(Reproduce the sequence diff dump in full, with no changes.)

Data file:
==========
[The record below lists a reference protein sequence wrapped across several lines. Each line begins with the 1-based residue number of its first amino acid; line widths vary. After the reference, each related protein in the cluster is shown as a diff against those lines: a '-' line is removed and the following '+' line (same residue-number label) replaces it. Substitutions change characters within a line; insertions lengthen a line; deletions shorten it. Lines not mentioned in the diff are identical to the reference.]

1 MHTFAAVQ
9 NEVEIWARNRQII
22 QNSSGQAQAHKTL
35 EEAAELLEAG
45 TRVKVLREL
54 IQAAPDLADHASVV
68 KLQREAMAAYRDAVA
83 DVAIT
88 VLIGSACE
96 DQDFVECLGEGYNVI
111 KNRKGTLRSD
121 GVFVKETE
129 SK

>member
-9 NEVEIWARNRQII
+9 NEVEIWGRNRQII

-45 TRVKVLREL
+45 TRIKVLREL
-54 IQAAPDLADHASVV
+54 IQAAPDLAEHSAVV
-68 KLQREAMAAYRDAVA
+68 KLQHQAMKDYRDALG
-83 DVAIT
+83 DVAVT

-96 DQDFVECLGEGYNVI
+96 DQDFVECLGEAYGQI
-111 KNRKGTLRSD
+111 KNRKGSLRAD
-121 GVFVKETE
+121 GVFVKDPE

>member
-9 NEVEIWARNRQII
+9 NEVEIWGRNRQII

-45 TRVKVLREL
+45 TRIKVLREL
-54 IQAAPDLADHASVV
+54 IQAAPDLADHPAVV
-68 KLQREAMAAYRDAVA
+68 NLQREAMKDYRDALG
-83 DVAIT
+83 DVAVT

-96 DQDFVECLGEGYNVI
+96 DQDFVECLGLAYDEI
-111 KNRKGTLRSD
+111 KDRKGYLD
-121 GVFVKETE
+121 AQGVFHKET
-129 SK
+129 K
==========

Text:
[The record below lists a reference protein sequence wrapped across several lines. Each line begins with the 1-based residue number of its first amino acid; line widths vary. After the reference, each related protein in the cluster is shown as a diff against those lines: a '-' line is removed and the following '+' line (same residue-number label) replaces it. Substitutions change characters within a line; insertions lengthen a line; deletions shorten it. Lines not mentioned in the diff are identical to the reference.]

1 MHTFAAVQ
9 NEVEIWARNRQII
22 QNSSGQAQAHKTL
35 EEAAELLEAG
45 TRVKVLREL
54 IQAAPDLADHASVV
68 KLQREAMAAYRDAVA
83 DVAIT
88 VLIGSACE
96 DQDFVECLGEGYNVI
111 KNRKGTLRSD
121 GVFVKETE
129 SK

>member
-9 NEVEIWARNRQII
+9 NEVEIWGRNRQII

-45 TRVKVLREL
+45 TRIKVLREL
-54 IQAAPDLADHASVV
+54 IQAAPDLAEHSAVV
-68 KLQREAMAAYRDAVA
+68 KLQHQAMKDYRDALG
-83 DVAIT
+83 DVAVT

-96 DQDFVECLGEGYNVI
+96 DQDFVECLGEAYGQI
-111 KNRKGTLRSD
+111 KNRKGSLRAD
-121 GVFVKETE
+121 GVFVKDPE

>member
-9 NEVEIWARNRQII
+9 NEVEIWGRNRQII

-45 TRVKVLREL
+45 TRIKVLREL
-54 IQAAPDLADHASVV
+54 IQAAPDLADHPAVV
-68 KLQREAMAAYRDAVA
+68 NLQREAMKDYRDALG
-83 DVAIT
+83 DVAVT

-96 DQDFVECLGEGYNVI
+96 DQDFVECLGLAYDEI
-111 KNRKGTLRSD
+111 KDRKGYLD
-121 GVFVKETE
+121 AQGVFHKET
-129 SK
+129 K